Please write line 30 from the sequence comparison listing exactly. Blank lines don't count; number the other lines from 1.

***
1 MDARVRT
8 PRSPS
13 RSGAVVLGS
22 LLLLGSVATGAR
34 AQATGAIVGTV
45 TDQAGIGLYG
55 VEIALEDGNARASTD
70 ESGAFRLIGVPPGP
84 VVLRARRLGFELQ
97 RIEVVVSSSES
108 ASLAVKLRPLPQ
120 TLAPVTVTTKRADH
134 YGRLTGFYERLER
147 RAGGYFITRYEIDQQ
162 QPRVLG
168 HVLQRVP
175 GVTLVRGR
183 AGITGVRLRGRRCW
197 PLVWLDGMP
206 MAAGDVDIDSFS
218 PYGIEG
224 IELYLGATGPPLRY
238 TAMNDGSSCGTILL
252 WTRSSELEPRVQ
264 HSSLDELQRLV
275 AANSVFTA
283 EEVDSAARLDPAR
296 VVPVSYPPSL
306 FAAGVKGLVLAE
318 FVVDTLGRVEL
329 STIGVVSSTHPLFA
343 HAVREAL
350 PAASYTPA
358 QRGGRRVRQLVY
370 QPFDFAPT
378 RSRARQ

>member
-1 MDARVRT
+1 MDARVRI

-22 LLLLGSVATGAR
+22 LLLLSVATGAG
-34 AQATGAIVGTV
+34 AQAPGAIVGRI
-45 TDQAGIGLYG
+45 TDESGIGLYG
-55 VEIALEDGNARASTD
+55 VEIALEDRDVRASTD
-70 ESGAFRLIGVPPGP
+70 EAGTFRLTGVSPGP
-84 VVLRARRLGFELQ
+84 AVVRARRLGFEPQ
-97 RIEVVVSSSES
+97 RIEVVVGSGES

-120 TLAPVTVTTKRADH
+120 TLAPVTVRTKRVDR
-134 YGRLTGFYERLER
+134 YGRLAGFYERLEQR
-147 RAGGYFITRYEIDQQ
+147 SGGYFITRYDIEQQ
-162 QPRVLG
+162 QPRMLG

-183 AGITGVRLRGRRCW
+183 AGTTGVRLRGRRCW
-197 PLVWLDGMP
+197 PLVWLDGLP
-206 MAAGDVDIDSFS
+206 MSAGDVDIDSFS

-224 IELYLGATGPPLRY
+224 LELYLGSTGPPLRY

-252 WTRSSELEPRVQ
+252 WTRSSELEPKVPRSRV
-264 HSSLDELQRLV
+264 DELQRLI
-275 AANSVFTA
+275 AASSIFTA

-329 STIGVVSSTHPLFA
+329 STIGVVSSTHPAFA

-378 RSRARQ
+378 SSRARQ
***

318 FVVDTLGRVEL